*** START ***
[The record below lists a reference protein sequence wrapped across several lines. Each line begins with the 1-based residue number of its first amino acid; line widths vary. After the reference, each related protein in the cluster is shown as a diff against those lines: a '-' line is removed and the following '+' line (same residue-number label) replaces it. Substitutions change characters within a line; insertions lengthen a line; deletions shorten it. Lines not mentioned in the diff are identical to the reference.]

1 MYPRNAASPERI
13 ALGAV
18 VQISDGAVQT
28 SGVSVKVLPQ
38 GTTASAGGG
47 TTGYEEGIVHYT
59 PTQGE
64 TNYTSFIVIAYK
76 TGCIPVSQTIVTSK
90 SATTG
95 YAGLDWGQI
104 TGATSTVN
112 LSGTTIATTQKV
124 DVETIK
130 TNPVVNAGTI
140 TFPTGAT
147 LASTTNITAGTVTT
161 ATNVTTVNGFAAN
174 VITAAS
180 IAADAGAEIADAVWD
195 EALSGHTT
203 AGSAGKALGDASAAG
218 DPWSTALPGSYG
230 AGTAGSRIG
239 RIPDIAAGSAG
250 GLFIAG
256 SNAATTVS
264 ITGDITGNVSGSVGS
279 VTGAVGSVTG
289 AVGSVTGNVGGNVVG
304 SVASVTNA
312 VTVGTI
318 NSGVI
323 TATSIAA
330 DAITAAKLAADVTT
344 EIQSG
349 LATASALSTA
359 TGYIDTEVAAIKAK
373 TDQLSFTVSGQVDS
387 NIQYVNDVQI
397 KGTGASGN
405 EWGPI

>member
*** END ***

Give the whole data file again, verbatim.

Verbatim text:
[The record below lists a reference protein sequence wrapped across several lines. Each line begins with the 1-based residue number of its first amino acid; line widths vary. After the reference, each related protein in the cluster is shown as a diff against those lines: a '-' line is removed and the following '+' line (same residue-number label) replaces it. Substitutions change characters within a line; insertions lengthen a line; deletions shorten it. Lines not mentioned in the diff are identical to the reference.]

1 MYPRNAASPERI
13 ALGAV
18 VQISDGAVQT
28 SGVSVKVLPQ
38 GTTASAGGG
47 TTGYEEGIVHYT
59 PTQGE
64 TNYTSFIVIAYK
76 TGCIPVSQTIVTSK
90 SATTG
95 YAGLDWGQI
104 TGATSTVN
112 LSGTTIATTQKV
124 DVETIK
130 TNPVVNAGTI
140 TFPTGAT
147 LASTTNITAGTVTT
161 ATNVTTVNGFAAN
174 VITAAS
180 IAADAGAEIADAVWD
195 EALSGHTT
203 AGSAGKALGDASAAG
218 DPWSTALPGSYG
230 AGTAGSRIG
239 RIPDIAAGSAG
250 GLFIAG
256 SNAATTVS
264 ITGDITGNVSGSVGS
279 VTGAVGSVTG
289 AVGSVTGNVGGNVVG
304 SVASVTNA
312 VTVGTI
318 NSGVI
323 TATSIAA
330 DAITAAKLAADVTT
344 EIQSG
349 LATASALSTA
359 TGYIDTEVAAIKAK
373 TDQLSFTVSGQVDS
387 NIQYVNDVQI
397 KGTGASGN
405 EWGPI

>member